When this story came out almost two weeks ago, I tried to contact Ms. Spain about it, but there’s no contact information for her on the site. (Guess she’s too new to be trusted with her own e-mail at the station.) Anyway: There’s no Monica Spain at that address. So then I tried to contact the news director at KPLU, Ms. Jennifer Strachan, so I could give her and Ms. Spain some background on Nickelsville, because obviously KPLU has some gaps in their knowledge.
So I e-mailed Ms. Strachan again a few days later. (Final notice.)
–Still no answer.
So then I thought, well hell . . . if KPLU’s not interested in the details on Nickelsville (or Felicia Leathley) then I guess I’ll have to provide those details myself, because that’s what truly independent news providers do. They give you the details the other guys don’t.
So that’s what I’m doing now. Eating KPLU’s lunch . . . and teaching an intern a very valuable lesson in the bargain.
If you’d like to contact Ms. Strachan yourself and tell her what a bang-up job they’re not doing, her e-mail is email@example.com
If you’d like to contact Ms. Strachan’s boss at the station, Mr. Erik Nycklemoe, he’s at firstname.lastname@example.org
The main phone numbers there are: 800-677-5758 (Seattle) and 253-535-7758 (Tacoma.)
If you can get anybody important on the line, maybe you could ask them what they’ve been doing with all that money people have been donating to KPLU’s pledge drives over the years, thinking that they were financing an “alternative” to the mainstream, commercial media.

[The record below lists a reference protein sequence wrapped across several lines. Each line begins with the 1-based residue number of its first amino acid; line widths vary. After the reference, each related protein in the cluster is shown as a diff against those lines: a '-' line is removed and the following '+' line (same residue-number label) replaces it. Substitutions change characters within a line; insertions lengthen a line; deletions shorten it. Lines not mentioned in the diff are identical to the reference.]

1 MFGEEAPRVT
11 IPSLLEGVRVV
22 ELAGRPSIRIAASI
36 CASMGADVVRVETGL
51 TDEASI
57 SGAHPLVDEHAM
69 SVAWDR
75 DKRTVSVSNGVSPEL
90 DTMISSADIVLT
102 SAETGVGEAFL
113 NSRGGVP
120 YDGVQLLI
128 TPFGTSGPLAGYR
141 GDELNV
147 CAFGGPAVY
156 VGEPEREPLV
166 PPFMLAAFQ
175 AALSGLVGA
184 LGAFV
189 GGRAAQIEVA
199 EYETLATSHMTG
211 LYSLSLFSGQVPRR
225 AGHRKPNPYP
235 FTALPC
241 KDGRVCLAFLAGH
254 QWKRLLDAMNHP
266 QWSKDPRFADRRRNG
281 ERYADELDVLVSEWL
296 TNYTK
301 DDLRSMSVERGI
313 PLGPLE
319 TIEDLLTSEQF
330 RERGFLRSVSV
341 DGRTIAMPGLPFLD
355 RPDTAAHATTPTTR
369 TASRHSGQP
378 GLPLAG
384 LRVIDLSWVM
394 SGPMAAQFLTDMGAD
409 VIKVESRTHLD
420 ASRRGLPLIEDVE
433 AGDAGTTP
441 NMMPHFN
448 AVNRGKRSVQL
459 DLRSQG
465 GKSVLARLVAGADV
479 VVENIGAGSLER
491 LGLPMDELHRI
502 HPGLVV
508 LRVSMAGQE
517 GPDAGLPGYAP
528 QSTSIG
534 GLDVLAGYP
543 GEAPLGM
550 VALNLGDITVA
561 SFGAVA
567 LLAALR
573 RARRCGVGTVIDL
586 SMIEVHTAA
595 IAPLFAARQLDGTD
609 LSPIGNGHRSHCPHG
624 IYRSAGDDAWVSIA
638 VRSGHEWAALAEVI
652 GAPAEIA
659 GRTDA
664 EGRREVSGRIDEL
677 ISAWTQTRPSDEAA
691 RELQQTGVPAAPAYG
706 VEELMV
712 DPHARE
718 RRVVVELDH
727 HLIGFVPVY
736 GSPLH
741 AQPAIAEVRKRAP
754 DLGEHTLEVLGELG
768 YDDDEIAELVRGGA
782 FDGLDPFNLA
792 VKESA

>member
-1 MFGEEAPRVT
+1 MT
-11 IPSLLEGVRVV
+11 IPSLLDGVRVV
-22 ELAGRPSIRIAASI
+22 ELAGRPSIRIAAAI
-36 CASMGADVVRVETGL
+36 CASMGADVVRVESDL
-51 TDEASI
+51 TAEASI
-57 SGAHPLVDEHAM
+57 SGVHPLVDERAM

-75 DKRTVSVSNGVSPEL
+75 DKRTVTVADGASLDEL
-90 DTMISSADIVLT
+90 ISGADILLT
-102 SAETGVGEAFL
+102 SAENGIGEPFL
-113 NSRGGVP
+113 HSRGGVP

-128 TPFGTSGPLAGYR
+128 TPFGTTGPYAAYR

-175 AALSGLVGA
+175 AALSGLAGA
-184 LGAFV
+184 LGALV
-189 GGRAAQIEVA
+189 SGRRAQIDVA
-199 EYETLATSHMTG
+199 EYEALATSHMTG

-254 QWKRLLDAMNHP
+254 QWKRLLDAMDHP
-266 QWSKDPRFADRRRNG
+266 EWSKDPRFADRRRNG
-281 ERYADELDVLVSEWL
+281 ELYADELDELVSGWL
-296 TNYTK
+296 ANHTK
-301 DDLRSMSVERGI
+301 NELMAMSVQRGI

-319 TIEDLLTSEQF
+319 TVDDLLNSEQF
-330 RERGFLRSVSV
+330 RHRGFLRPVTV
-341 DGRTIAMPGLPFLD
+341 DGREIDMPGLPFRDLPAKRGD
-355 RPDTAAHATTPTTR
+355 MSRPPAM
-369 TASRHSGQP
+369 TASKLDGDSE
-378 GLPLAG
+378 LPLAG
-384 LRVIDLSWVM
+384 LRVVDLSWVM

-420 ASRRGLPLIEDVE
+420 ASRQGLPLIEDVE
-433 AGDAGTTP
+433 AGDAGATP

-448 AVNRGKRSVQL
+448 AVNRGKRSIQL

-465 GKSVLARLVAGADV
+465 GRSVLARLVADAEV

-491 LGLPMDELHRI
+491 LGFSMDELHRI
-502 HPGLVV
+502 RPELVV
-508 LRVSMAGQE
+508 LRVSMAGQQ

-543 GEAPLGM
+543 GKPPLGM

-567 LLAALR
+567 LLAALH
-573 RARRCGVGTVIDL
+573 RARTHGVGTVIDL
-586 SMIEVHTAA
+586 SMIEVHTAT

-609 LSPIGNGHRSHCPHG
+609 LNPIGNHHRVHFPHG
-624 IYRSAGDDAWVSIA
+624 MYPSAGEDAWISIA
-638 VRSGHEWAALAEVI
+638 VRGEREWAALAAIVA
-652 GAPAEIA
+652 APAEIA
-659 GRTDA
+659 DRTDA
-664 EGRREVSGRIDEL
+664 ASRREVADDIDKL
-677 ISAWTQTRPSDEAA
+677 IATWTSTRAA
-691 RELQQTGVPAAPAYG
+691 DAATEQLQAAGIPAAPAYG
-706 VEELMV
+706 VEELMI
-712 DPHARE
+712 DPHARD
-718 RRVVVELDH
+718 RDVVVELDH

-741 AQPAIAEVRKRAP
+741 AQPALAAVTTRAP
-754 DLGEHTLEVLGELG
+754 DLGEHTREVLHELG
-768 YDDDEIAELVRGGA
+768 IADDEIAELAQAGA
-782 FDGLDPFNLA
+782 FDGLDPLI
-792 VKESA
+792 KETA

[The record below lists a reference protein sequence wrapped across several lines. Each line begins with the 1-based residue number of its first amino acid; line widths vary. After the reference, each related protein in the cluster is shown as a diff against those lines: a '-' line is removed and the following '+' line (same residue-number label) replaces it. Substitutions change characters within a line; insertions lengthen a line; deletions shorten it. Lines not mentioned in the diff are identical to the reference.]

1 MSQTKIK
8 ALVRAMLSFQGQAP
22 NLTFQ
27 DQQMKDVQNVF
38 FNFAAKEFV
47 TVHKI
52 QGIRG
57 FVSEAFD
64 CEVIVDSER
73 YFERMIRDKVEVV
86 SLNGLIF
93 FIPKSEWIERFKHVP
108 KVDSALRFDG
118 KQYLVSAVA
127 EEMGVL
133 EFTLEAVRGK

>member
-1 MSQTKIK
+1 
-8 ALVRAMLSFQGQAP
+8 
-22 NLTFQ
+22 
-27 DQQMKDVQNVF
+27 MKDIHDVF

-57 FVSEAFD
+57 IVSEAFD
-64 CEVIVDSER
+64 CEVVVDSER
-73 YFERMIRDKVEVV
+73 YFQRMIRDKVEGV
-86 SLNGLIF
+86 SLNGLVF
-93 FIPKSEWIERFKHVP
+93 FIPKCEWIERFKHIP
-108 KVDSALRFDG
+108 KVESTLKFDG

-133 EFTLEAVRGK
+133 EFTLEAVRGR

Or if all that’s too confrontational for you, why don’t you just e-mail them a link to this story? Copy and paste this text: http://tinyurl.com/kplu-pay-your-interns
Show ’em what real journalism looks like.
* * * * *
My pal Domenic Feeney (who knows his Nixvilles) has a theory about why nobody does anything about kids at Nickelsville. His theory is that Nickelsville needs to have some kiddies around at all times, so they can keep the donations coming in.
Here’s what he opined in a post:
I can give you some info on the families that are continually turning up there. They are mostly not from Seattle. Nixsville is the new dumping ground for all the social service agencies in towns and cities around King County. Anytime they have some long-term total fuck-ups with a family in their own catchment area, they are told when eviction time rolls around that it is the only place to go and that Seattle Social Services will come to them and start taking care of them. And they do. One thing they will always do call at Nixsville is to call Social Services when a family turns up. More publicity, more pictures of innocent kids = more donations. [Meanwhile, it’s] one more troublesome group of people off the good god-fearing town’s budget. Sounds like win-win, unless you are a taxpayer in Seattle.
Wowser! Can you believe how cynical some people are?